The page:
If you’ve been paying close attention the vintage watch market over the past six months, you’ll surely be aware of the craze for rare Heuer chronographs that’s currently being experienced.

In their heyday, the now iconic watchmaker truly produced some of the finest utilitarian, sporting chronographs that money could buy, which is why you could say this surge of well-deserved interest is rather overdue. With outstanding examples of the brand’s most celebrated chronographs commanding handsome sums at auction — well into the six figure range — collectors are undoubtedly making up for lost time, but this doesn’t mean relative deals can’t still be had. Case in point, this old thing.

Prior to the introduction of the now legendary Carrera, Heuer had already developed a notable reputation as a manufacturer of timing instruments for both personal and professional applications. Their timepieces had already made their way onto the wrists of enlisted men, pilots, and motoring enthusiasts alike, and with good reason. Heuer’s chronographs were legible, reliable, and tastefully designed — and this Landeron 13-powered example is no exception.

With all of this said, you’re probably wondering what makes this example special, and rightfully so. Because who wants to wear the same watch as the next guy walking down the street? Not you, I’m sure. In addition to the thick and unpolished stainless steel case, this “Pre-Carrera,” if you will, features a wonderfully clean two-tone dial, that has aged honestly to a slightly more creamy tone. All of the radium luminous compound also remains intact and evenly coloured, which is seldom seen on pieces of this vintage.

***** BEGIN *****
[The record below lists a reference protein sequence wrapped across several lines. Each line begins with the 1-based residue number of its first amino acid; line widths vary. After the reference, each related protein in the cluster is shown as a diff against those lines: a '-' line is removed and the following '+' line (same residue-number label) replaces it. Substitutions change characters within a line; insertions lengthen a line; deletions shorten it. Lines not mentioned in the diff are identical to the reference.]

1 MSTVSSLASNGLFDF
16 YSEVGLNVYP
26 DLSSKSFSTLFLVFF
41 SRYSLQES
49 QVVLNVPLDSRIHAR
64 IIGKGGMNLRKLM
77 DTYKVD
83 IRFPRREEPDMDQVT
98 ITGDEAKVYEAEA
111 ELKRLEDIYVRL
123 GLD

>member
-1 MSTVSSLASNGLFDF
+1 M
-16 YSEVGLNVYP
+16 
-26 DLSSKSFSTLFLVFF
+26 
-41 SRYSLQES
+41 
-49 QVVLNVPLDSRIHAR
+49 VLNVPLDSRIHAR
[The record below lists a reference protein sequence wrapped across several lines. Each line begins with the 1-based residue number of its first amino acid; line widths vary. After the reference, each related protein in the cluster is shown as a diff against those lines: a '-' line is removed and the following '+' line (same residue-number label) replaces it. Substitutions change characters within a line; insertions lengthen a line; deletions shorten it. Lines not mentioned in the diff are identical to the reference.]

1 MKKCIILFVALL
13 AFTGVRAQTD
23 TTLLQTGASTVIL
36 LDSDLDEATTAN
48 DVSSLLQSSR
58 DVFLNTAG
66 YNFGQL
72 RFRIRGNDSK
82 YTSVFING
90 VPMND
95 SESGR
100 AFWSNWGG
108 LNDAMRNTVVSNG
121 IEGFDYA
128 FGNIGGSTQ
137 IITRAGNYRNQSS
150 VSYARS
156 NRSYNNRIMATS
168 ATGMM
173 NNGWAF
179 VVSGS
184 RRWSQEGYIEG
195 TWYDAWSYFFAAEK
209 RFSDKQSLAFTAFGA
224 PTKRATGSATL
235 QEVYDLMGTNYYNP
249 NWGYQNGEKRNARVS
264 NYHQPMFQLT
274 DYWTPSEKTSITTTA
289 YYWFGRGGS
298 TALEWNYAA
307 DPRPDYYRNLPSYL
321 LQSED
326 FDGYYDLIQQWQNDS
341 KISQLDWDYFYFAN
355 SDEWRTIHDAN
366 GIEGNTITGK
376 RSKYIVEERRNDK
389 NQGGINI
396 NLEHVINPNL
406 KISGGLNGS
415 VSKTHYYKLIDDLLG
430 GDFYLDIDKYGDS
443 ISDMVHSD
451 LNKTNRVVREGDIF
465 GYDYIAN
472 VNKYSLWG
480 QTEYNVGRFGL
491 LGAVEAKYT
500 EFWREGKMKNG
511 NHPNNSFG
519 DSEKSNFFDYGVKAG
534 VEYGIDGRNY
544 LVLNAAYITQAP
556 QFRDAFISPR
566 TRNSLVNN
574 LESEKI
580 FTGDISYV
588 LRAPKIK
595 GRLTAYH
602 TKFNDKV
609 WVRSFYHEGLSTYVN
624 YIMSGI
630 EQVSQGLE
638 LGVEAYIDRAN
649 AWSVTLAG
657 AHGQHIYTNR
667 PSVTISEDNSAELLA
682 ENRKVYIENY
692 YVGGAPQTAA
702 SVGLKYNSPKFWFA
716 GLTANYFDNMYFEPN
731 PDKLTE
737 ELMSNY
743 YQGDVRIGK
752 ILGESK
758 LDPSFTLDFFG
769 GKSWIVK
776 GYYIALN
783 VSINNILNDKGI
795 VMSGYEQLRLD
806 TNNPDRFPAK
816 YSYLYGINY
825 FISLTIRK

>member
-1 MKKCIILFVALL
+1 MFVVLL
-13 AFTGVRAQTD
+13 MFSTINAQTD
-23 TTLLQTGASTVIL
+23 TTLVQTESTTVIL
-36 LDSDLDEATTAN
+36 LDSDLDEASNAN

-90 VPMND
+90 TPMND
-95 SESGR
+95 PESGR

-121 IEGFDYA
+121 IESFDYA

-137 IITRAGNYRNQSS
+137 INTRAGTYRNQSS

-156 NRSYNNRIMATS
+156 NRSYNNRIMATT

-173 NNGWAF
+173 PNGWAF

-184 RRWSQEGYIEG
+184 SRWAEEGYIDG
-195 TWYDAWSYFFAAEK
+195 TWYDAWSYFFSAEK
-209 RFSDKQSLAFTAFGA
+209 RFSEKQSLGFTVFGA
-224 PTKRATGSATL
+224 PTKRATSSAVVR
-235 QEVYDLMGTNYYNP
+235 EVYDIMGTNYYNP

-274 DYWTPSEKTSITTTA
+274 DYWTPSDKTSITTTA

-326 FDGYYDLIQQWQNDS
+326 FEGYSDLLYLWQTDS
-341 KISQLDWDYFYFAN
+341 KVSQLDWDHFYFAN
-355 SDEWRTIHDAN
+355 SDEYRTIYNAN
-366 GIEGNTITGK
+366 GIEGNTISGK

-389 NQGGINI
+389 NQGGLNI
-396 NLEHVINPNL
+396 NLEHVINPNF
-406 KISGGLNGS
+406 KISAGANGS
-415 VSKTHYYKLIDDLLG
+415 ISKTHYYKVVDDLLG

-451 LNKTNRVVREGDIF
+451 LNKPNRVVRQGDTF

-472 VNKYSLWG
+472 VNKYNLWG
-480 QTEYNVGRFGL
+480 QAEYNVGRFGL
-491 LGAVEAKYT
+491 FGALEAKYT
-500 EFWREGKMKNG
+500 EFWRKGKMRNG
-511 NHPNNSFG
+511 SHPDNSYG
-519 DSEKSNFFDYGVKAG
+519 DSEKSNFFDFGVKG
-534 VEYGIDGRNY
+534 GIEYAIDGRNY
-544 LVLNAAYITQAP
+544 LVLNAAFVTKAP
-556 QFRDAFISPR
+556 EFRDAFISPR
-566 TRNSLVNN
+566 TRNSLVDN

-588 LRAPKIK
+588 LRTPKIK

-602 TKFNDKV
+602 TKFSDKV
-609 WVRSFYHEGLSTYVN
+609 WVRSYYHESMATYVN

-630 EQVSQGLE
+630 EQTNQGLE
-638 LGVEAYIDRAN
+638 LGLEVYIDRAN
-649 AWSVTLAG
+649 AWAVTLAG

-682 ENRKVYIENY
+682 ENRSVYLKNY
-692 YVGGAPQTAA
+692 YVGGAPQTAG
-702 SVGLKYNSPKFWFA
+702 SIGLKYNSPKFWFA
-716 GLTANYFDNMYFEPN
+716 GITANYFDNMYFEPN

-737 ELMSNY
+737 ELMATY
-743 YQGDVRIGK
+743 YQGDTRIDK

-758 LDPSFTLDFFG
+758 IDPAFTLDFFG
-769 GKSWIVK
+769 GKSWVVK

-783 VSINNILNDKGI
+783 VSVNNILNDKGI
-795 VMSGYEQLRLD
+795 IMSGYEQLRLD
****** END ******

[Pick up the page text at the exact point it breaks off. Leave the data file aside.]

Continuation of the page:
Furthermore, this example also boasts what collectors refer to as “big eye” sub-registers, given their oversized appearance. Outside of Heuer, big eye registers can also be found on some of the rarer offerings of Universal Geneve, Rolex, and even Longines. On the surface, such registers are merely another aesthetically pleasing trait of the watch, but what they really bring to the table is increased legibility when timing important occurrences, like a race, or more likely, what’s cooking on the barbecue.

For those that haven’t encountered a two-tone dial-equipped timepiece in person, let it be known that they are truly a sight to be seen. With every turn of your wrist, such dials catch the light in a way that few other dials can. Certain aspects are illuminated, while others remain dormant and matte, creating a stunning aesthetic that oozes subtle elegance. It’ll have you staring down at your wrist far too much throughout the day, without a doubt.

All in all, this watch represents a pivotal period in the history of chronograph production, along with the history of one of the greatest chronograph manufacturers of all time. What’s more, is that it’s being offered in outstanding condition, which cannot be said too often when dealing with chronographs of this era. With the Heuer market moving as rapidly as it is, it’ll be interesting to see what a piece like the one in question commands in a year’s time.

Heuer “Big Eyes” Chronograph